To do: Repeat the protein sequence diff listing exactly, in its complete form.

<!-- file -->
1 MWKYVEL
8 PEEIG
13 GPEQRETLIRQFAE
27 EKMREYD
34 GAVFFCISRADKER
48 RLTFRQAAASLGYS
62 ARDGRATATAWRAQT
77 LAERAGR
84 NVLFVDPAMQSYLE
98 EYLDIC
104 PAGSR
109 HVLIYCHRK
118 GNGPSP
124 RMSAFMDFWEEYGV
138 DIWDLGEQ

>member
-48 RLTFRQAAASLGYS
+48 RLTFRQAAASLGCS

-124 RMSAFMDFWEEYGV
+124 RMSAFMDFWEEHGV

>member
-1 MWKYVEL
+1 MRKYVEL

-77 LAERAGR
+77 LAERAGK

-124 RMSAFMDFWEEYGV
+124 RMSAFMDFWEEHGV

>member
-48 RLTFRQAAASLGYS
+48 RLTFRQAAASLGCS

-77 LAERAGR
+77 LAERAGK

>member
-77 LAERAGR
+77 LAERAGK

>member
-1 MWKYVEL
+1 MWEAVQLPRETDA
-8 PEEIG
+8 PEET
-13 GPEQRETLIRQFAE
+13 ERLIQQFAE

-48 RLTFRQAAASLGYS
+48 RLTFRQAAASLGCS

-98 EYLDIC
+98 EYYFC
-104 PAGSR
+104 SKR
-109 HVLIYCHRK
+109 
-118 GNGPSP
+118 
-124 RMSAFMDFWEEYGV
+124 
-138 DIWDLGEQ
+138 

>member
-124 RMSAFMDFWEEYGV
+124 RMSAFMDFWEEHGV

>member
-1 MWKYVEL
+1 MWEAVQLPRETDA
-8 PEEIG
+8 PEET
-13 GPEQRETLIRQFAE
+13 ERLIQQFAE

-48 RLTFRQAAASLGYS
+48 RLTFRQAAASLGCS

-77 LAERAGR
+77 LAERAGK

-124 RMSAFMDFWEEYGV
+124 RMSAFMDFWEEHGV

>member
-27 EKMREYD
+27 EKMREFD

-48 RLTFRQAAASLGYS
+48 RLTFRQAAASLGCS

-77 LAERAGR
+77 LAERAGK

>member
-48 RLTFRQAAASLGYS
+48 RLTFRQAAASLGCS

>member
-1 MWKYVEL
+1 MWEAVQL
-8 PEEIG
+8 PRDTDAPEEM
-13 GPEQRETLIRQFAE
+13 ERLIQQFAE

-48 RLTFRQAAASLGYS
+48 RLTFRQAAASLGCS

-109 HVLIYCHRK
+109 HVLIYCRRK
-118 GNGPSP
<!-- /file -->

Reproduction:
1 MWKYVEL
8 PEEIG
13 GPEQRETLIRQFAE
27 EKMREYD
34 GAVFFCISRADKER
48 RLTFRQAAASLGYS
62 ARDGRATATAWRAQT
77 LAERAGR
84 NVLFVDPAMQSYLE
98 EYLDIC
104 PAGSR
109 HVLIYCHRK
118 GNGPSP
124 RMSAFMDFWEEYGV
138 DIWDLGEQ

>member
-48 RLTFRQAAASLGYS
+48 RLTFRQAAASLGCS

-124 RMSAFMDFWEEYGV
+124 RMSAFMDFWEEHGV

>member
-1 MWKYVEL
+1 MRKYVEL

-77 LAERAGR
+77 LAERAGK

-124 RMSAFMDFWEEYGV
+124 RMSAFMDFWEEHGV

>member
-48 RLTFRQAAASLGYS
+48 RLTFRQAAASLGCS

-77 LAERAGR
+77 LAERAGK

>member
-77 LAERAGR
+77 LAERAGK

>member
-1 MWKYVEL
+1 MWEAVQLPRETDA
-8 PEEIG
+8 PEET
-13 GPEQRETLIRQFAE
+13 ERLIQQFAE

-48 RLTFRQAAASLGYS
+48 RLTFRQAAASLGCS

-98 EYLDIC
+98 EYYFC
-104 PAGSR
+104 SKR
-109 HVLIYCHRK
+109 
-118 GNGPSP
+118 
-124 RMSAFMDFWEEYGV
+124 
-138 DIWDLGEQ
+138 

>member
-124 RMSAFMDFWEEYGV
+124 RMSAFMDFWEEHGV

>member
-1 MWKYVEL
+1 MWEAVQLPRETDA
-8 PEEIG
+8 PEET
-13 GPEQRETLIRQFAE
+13 ERLIQQFAE

-48 RLTFRQAAASLGYS
+48 RLTFRQAAASLGCS

-77 LAERAGR
+77 LAERAGK

-124 RMSAFMDFWEEYGV
+124 RMSAFMDFWEEHGV

>member
-27 EKMREYD
+27 EKMREFD

-48 RLTFRQAAASLGYS
+48 RLTFRQAAASLGCS

-77 LAERAGR
+77 LAERAGK

>member
-48 RLTFRQAAASLGYS
+48 RLTFRQAAASLGCS

>member
-1 MWKYVEL
+1 MWEAVQL
-8 PEEIG
+8 PRDTDAPEEM
-13 GPEQRETLIRQFAE
+13 ERLIQQFAE

-48 RLTFRQAAASLGYS
+48 RLTFRQAAASLGCS

-109 HVLIYCHRK
+109 HVLIYCRRK
-118 GNGPSP